By Alastair Hartrup, Global CEO, Network Critical
We live in a period of constant uncertainty fuelled by factors such as globalisation, worldwide economic challenges, climate change and much more. In fact, many businesses are struggling to stay aligned in what is increasingly being referred to as the VUCA (volatile, uncertain, complex, and ambiguous) nature of today’s global competitive business environment.
But today volatility, uncertainty, complexity and ambiguity have been amplified tenfold as we move towards a post-Brexit environment. The UK leaves the EU by mid-2019 and as that moment approaches so the debate is widening in terms of what this will mean for the UK and the wider global economy.
To this point, hardly a day goes by without a headline proclaiming the ‘golden opportunity’ that Brexit represents, only to be countered by a gloomy prediction of economic decline, with some of our mainstay institutions reputedly drawing up plans to move their operations to other countries in the near-term. The truth is that no-one really knows how Brexit will play out, but what is self-evident is that the continued uncertainty stimulated by the current Brexit debate makes it tough for British companies to plan ahead and to compete. And, while we have heard some very encouraging reports about the performance of the UK economy, we do have to take seriously the central prediction of forecasters that leaving the EU will have a negative effect on the UK’s economic growth. Taken in this context, it is likely that UK businesses will face volatility, uncertainty, complexity and ambiguity at unprecedented levels.
Here at Network Critical we are a UK company with a global footprint and we are proud of the products that we manufacture which enable network architects and managers to better understand network traffic and protect valuable information and infrastructure. We also know all too well that competition is a fact of life in our world where we have limited resources. So how do we create a winning strategy and, gain and maintain market share in what is undoubtedly a complicated world?
It is Good to be King
The multi-billion-dollar mega-companies have some advantages that are difficult for smaller companies to address head on. The marketing and research budgets of these companies are larger than the total revenue of many of their smaller competitors. Their regional sales coverage is denser and the sales support resources likely deeper than smaller organisations can afford. By sheer force alone these companies will dominate their primary markets. They are likely also looking for new markets to attack as well. However, if you are thinking there is no hope for the little guy…think again.
The market leaders will lead primarily by force. The old IBM tag line, “No one ever got fired for buying IBM” is a great example of how big guys win. They can bring products to market faster, forge high level relationships with the largest accounts and lock up large deals by the sheer scale of their operations. If you are king, you take advantage of your wealth, connections, reach and force. You crush little guys who get in your way by running them out of business or buying the pestering ones that will not go away.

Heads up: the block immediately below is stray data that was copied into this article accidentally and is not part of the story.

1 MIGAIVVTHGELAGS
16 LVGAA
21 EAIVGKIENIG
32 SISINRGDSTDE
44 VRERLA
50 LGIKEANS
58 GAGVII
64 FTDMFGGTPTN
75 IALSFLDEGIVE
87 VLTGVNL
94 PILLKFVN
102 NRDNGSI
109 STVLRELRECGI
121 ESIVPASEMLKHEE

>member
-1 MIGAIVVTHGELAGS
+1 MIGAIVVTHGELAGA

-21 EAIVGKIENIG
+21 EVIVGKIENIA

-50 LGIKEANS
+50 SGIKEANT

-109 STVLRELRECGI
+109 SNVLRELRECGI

If Not a King, A Guerrilla Be
The description above paints a pretty bleak picture for the peasants. They do not wield the power or have the wealth of the kings. However, they also do not have to support the palace infrastructure and they may have a better understanding of the needs of the commoners.
First, remember that many of the mega-companies started as small companies. They either created something disruptive that no one else had or they built and marketed something better than the kings of the day. They figured out how to survive and to grow.
Generally, a direct, head on competition between a smaller company and a mega-company will end up badly for the smaller company. However, there are many strategic avenues for small companies to carve out a niche in a market and thrive and grow. Strategy number one is: do not try to compete head to head with someone that has a bigger head.
The biggest and strongest mega-companies have markets/segments in their corporate portfolio where they are not as strong as in their other, more dominant, markets. This is where the smart guerrilla picks a target. Understanding the weaker markets/segments of your competitors is step one in devising a winning competitive strategy.
In parallel with understanding your competitor, it is also important to understand yourself. Look inside to understand where you are faster, cheaper, smaller, simpler, more innovative, more connected, smarter, more focused and/or just better than your competition. Then you put the pieces of the puzzle together and match your strengths with the weaker areas of your competition and that becomes the target for your success strategy. If you have a laser focus on this target and you don’t try to blanket all the outer rings of the target you can compete and thrive.
Remember, you don’t have to be big to be the best at what you do. Pick your targets and focus in order to be the best there is in your particular niche. A proactive mind-set and a willingness to listen and learn and take small steps to success will help to place your business in a positive position. Adopting systems and processes that help businesses make sense of the VUCA world that the Brexit process is creating, is crucial. This, in turn, helps to generate belief in the direction of travel for your business which generates confidence, which generates success.
Mark my words, this is exactly how small companies get to be big companies!
Global Banking & Finance Review
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